Can nitrogen gas be deficient for nitrogen fixation in lakes?

  • Bryhn A
  • Blenckner T
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Severe nitrogen gas (N2) depletion in lakes may have implications for N2fixation and for model structures describing the nitrogen (N) cycle. To determine whether this is likely to occur, we first reviewed the general processes influencing the N2cycle in lakes. Second, we empirically analysed N2concentrations in various stations and depths of Lake Erken, Sweden during the beginning and the end of the summer stratification period of 2004. Overall, no significant deviations from N2saturation from any stations or depths were observed during the study period. Third, we developed a simple, one-box gas model to investigate possible effects on lake water from processes described in the literature that affect the N2concentration. Simulations indicated that bottom waters and other isolated water bodies may show strong deviations from N2saturation during certain conditions differing from those during summers in Lake Erken. Simulated surface waters were always N2saturated in all types of lakes where the water column was in direct contact with the air. We quantified all probable fluxes, showed that the N2concentration in surface waters vastly exceeds the half-saturation constant for N uptake by phytoplankton, and concluded that it is unlikely that N2fixation is ever limited by the N2concentration. Modellers of lake eutrophication may regard N2as being available in excess. © 2006 Elsevier B.V. All rights reserved.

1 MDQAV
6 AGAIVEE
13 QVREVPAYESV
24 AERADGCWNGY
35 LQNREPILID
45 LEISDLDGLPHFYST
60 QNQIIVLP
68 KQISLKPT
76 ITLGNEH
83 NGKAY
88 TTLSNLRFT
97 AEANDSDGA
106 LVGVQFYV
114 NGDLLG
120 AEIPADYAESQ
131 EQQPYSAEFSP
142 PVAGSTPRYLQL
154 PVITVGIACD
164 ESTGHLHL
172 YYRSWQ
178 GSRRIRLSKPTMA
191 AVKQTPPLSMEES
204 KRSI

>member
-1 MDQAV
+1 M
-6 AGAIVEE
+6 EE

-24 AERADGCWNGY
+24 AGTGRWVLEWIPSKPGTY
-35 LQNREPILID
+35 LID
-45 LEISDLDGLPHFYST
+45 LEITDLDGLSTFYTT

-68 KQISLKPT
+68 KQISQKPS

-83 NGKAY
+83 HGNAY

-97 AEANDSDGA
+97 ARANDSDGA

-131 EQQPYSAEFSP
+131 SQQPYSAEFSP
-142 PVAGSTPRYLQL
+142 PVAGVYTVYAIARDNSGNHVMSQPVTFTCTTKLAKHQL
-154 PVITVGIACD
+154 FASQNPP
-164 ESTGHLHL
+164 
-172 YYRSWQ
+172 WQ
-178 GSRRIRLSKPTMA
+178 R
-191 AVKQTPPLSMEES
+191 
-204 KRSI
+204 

Author-supplied keywords

  • Denitrification
  • Half-saturation
  • Lakes
  • Methane
  • Nitrogen fixation
  • Nitrogen gas
  • Nutrient modelling
  • Seepage

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